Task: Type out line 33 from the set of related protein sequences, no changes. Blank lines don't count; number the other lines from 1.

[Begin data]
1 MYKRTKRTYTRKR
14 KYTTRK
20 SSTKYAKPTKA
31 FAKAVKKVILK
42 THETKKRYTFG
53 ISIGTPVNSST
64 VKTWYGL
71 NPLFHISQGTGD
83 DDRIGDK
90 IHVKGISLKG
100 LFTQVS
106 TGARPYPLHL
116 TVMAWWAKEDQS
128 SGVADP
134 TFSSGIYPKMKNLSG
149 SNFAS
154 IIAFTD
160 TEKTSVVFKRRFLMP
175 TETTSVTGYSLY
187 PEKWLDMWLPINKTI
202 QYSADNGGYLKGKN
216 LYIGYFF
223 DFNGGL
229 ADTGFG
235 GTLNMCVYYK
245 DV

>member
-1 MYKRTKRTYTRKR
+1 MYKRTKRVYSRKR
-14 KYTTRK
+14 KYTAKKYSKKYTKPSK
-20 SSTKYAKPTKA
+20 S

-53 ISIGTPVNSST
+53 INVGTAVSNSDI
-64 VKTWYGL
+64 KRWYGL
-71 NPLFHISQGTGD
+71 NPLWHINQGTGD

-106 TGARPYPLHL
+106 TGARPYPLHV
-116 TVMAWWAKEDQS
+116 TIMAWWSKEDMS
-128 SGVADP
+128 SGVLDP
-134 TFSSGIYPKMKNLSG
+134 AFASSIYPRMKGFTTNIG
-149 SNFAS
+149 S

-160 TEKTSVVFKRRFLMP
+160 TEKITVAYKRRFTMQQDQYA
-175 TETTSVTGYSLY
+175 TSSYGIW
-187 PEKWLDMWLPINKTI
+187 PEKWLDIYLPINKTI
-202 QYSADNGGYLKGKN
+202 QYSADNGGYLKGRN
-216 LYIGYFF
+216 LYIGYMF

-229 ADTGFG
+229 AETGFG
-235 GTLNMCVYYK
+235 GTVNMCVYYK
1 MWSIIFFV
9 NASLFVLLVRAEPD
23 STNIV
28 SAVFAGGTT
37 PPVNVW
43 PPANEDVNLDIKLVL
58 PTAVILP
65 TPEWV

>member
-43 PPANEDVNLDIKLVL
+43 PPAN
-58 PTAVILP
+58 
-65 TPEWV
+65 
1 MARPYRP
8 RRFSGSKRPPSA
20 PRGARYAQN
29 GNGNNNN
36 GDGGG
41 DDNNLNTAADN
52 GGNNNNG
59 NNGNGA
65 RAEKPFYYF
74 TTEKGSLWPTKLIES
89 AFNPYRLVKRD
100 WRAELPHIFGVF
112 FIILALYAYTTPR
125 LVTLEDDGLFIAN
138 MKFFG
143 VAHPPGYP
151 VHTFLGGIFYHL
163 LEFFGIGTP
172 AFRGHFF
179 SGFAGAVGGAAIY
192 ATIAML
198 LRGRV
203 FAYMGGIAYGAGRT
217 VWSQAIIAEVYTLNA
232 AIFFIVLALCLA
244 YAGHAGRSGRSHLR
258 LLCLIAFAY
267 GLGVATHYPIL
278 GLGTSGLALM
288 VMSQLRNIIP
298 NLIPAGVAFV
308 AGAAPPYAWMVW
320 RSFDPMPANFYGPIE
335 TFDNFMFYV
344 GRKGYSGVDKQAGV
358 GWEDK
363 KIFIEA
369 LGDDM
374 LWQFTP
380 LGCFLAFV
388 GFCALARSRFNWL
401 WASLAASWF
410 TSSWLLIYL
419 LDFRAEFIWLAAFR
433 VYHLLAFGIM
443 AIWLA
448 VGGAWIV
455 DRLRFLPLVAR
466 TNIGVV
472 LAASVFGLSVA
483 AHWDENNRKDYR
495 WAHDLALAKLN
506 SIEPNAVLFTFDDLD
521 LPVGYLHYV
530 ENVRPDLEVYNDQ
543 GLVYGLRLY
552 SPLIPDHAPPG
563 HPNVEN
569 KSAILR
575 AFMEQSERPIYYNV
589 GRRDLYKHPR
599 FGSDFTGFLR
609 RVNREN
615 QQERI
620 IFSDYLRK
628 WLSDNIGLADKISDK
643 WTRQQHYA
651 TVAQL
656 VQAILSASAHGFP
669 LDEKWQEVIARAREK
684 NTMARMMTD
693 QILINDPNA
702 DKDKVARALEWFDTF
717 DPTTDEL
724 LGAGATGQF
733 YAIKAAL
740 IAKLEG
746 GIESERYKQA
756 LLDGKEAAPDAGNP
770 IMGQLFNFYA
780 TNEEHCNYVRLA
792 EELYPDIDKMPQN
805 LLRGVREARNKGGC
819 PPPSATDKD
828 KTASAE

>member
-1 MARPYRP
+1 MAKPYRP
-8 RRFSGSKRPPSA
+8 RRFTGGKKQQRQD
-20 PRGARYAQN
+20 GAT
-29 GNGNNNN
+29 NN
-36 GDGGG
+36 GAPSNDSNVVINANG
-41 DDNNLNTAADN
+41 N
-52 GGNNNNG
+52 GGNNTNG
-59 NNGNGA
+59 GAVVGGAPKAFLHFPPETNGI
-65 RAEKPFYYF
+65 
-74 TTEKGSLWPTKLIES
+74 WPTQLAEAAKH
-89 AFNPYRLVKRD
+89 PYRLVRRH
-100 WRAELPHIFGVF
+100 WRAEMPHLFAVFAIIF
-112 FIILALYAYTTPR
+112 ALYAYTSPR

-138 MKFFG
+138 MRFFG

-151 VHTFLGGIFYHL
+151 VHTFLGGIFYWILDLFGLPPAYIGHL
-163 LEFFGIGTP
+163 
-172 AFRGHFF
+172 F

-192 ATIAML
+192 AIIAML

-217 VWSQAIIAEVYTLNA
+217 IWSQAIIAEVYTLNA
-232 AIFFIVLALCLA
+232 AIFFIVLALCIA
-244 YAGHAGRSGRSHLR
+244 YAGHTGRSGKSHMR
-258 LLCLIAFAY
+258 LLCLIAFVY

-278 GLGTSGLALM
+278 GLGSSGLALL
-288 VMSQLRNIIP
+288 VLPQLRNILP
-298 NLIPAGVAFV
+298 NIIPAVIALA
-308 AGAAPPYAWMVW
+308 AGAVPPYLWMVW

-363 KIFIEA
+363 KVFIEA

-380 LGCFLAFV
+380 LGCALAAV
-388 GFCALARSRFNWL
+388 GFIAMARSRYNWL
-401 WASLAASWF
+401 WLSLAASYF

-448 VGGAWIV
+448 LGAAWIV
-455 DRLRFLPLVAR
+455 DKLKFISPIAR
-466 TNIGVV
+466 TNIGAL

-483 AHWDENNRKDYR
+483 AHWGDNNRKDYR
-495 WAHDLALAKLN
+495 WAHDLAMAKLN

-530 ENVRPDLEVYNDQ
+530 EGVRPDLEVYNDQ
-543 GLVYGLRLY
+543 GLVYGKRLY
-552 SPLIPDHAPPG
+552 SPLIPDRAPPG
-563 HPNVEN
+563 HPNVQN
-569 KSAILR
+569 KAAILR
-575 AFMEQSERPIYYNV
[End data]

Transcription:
+20 S